France's 'First Lady' Brigitte Macron spooked by angry panda cub she was baptising

French "First Lady" Brigitte Macron Brigitte Macron looks at panda cub Yuan Meng during its naming ceremony at Beauval Zoo in on Saint-Aignan-sur-Cher, France on Dec 4, 2017. PHOTO: AFP

SAINT-AIGNAN-SUR-CHER - Named "godmother" to France's first panda cub in August, French "First Lady" Brigitte Macron helped baptise her fluffy charge on Monday (Dec 4) in one of her most high-profile outings since her husband's election, AFP reported.

The male cub was the first ever born in France where its mother has been on loan from China since 2012, as part of Beijing's "panda diplomacy".

Mrs Macron, 64, was seen cooing over the infant bear at Beauval Zoo and attempted to pat it. But the grouchy panda barked at her from inside its small enclosure and at one point apparantly tried to snap at her hand, as seen in a video of the event published by The Telegraph.

China's junior foreign minister unveiled the cub's name as Yuan Meng, which means "making a dream come true" in Chinese.

President Emmanuel Macron's wife has kept out of the spotlight since his victory in May, assisting with major state visits and foreign trips but avoiding speaking engagements or interviews.

Faced with a hostile online petition and damaging headlines, Mr Macron dropped plans in August to create an official First Lady status for Mrs Macron which would have given her a formal legal role.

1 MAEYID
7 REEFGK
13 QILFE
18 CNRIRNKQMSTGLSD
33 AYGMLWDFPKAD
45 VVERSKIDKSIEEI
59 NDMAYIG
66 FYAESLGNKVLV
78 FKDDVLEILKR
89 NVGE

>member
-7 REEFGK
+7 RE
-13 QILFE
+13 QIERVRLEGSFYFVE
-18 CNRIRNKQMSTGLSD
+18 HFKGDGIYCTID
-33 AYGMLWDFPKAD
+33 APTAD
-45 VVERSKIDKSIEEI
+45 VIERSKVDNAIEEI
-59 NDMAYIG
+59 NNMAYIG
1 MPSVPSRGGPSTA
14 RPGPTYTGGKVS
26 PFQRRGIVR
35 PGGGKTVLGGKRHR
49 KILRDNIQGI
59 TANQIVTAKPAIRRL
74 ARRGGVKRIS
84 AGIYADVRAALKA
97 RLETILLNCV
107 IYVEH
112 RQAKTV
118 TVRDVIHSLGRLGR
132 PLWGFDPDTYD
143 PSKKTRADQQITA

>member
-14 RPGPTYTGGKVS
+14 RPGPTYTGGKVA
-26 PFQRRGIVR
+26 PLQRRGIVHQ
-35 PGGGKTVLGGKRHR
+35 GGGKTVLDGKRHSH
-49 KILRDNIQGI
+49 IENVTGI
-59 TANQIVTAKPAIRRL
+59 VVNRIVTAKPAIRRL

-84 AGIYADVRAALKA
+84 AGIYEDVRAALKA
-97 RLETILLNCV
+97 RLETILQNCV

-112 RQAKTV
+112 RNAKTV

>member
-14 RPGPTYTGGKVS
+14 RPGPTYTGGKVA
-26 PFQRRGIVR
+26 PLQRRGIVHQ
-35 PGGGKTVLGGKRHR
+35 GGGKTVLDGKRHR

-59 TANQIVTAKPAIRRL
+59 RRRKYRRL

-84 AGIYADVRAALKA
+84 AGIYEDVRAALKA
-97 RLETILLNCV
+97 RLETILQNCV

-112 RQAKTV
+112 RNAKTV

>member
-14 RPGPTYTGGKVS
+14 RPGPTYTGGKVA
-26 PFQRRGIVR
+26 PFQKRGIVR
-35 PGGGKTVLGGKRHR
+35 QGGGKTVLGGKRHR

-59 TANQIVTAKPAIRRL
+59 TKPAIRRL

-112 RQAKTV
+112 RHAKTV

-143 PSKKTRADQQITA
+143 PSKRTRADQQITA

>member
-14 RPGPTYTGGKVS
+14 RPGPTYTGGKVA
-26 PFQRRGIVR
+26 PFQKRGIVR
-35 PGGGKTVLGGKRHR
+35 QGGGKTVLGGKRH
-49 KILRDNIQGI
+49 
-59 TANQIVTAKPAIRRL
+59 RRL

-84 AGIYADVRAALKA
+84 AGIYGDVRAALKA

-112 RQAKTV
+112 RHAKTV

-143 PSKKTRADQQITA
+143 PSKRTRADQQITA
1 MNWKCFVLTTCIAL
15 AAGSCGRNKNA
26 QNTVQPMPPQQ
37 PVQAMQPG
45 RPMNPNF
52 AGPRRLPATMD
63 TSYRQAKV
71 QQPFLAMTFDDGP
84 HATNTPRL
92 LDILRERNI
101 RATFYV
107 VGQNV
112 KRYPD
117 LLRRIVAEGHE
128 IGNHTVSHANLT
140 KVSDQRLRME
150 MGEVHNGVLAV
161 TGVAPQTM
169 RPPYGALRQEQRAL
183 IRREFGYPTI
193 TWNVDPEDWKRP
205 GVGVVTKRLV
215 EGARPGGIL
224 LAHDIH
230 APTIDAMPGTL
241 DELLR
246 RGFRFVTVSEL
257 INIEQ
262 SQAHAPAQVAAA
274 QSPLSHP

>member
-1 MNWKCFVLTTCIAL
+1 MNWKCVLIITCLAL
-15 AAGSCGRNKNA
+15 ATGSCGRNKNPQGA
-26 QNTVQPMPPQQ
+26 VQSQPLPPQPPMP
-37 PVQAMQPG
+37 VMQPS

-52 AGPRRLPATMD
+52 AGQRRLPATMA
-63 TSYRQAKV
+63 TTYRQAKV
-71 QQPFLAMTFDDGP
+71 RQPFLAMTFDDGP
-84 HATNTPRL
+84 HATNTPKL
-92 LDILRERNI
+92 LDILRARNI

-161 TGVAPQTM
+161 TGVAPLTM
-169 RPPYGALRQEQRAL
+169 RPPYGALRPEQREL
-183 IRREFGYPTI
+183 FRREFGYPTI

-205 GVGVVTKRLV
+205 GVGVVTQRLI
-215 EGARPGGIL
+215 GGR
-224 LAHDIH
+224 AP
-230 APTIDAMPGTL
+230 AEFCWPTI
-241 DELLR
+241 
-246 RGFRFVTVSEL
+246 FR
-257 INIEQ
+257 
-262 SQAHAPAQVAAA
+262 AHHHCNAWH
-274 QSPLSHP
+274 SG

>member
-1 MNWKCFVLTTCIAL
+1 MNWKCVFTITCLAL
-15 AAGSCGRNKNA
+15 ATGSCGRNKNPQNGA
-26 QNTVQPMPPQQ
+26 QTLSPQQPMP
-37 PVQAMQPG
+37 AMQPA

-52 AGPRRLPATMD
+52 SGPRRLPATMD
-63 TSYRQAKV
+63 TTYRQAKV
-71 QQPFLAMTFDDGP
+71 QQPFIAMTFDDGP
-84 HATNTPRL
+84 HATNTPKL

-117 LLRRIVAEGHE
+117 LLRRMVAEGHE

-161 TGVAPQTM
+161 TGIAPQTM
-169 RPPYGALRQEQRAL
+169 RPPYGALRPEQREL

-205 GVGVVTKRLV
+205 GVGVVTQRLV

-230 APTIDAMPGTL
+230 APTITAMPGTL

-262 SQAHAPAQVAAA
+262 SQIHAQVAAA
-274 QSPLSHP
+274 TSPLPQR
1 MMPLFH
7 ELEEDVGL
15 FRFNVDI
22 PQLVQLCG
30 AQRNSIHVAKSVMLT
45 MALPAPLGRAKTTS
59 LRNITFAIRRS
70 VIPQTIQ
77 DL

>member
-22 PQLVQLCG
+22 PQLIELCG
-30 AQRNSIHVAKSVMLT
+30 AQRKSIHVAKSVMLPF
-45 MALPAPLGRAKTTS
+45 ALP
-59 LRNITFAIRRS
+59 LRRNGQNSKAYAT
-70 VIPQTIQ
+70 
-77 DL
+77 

Making her first speech on Monday, Mrs Macron said France had been "proud and happy" to host the pandas from China and that the cub was a symbol of the historic ties between the countries.

"Through him, we have a responsibility to work on building Franco-Chinese friendship," Mrs Macron said in a message addressed to her Chinese counterpart and fellow "godmother" Peng Liyuan, who was meant to attend the ceremony but was absent.

Speaking to AFP afterwards, Mrs Macron said she was "very touched that I've been given this duty towards China".

"It's also a great responsibility," she added.

Panda reproduction, in captivity or in the wild, is notoriously difficult because the female panda goes into heat only once a year for about 48 hours.

But the number of pandas worldwide has rebounded since the black-and-white bear was declared an endangered species in the 1980s, thanks to efforts to protect it and its habitat.

China has dispatched its national treasure to only about a dozen countries, using the animal as a symbol of close relations.

A female and male mate arrived in Beauval in 2012 after high-level negotiations between Paris and Beijing, but Yuan Meng was born through artificial insemination.

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